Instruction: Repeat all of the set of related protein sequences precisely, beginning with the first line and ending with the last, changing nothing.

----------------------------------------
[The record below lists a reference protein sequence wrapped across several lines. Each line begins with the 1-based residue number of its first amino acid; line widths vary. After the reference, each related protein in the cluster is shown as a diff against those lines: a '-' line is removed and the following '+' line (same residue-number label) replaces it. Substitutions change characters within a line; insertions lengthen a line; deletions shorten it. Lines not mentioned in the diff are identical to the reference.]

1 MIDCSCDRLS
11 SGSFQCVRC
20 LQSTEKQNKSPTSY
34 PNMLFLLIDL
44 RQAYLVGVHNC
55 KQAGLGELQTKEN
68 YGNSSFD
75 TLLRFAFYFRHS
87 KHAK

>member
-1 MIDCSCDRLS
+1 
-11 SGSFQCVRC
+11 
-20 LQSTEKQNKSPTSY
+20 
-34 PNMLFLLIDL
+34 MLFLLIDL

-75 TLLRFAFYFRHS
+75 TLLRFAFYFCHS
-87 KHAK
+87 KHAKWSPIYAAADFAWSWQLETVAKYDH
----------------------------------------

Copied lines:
[The record below lists a reference protein sequence wrapped across several lines. Each line begins with the 1-based residue number of its first amino acid; line widths vary. After the reference, each related protein in the cluster is shown as a diff against those lines: a '-' line is removed and the following '+' line (same residue-number label) replaces it. Substitutions change characters within a line; insertions lengthen a line; deletions shorten it. Lines not mentioned in the diff are identical to the reference.]

1 MIDCSCDRLS
11 SGSFQCVRC
20 LQSTEKQNKSPTSY
34 PNMLFLLIDL
44 RQAYLVGVHNC
55 KQAGLGELQTKEN
68 YGNSSFD
75 TLLRFAFYFRHS
87 KHAK

>member
-1 MIDCSCDRLS
+1 
-11 SGSFQCVRC
+11 
-20 LQSTEKQNKSPTSY
+20 
-34 PNMLFLLIDL
+34 MLFLLIDL

-75 TLLRFAFYFRHS
+75 TLLRFAFYFCHS
-87 KHAK
+87 KHAKWSPIYAAADFAWSWQLETVAKYDH